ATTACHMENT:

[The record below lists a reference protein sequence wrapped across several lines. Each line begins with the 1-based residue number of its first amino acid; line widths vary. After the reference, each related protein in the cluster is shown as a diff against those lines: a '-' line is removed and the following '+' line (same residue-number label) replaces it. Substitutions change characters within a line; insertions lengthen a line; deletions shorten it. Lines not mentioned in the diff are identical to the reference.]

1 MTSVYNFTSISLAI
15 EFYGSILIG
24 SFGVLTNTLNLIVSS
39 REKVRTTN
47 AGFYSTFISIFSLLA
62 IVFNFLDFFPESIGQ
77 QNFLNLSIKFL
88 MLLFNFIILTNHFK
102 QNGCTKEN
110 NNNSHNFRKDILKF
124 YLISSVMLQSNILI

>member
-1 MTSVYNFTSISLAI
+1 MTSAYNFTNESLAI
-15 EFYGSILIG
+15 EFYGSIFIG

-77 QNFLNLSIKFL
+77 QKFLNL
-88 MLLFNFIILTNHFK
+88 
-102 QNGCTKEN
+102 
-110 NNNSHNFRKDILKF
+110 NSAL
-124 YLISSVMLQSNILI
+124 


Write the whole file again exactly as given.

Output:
[The record below lists a reference protein sequence wrapped across several lines. Each line begins with the 1-based residue number of its first amino acid; line widths vary. After the reference, each related protein in the cluster is shown as a diff against those lines: a '-' line is removed and the following '+' line (same residue-number label) replaces it. Substitutions change characters within a line; insertions lengthen a line; deletions shorten it. Lines not mentioned in the diff are identical to the reference.]

1 MTSVYNFTSISLAI
15 EFYGSILIG
24 SFGVLTNTLNLIVSS
39 REKVRTTN
47 AGFYSTFISIFSLLA
62 IVFNFLDFFPESIGQ
77 QNFLNLSIKFL
88 MLLFNFIILTNHFK
102 QNGCTKEN
110 NNNSHNFRKDILKF
124 YLISSVMLQSNILI

>member
-1 MTSVYNFTSISLAI
+1 MTSAYNFTNESLAI
-15 EFYGSILIG
+15 EFYGSIFIG

-77 QNFLNLSIKFL
+77 QKFLNL
-88 MLLFNFIILTNHFK
+88 
-102 QNGCTKEN
+102 
-110 NNNSHNFRKDILKF
+110 NSAL
-124 YLISSVMLQSNILI
+124 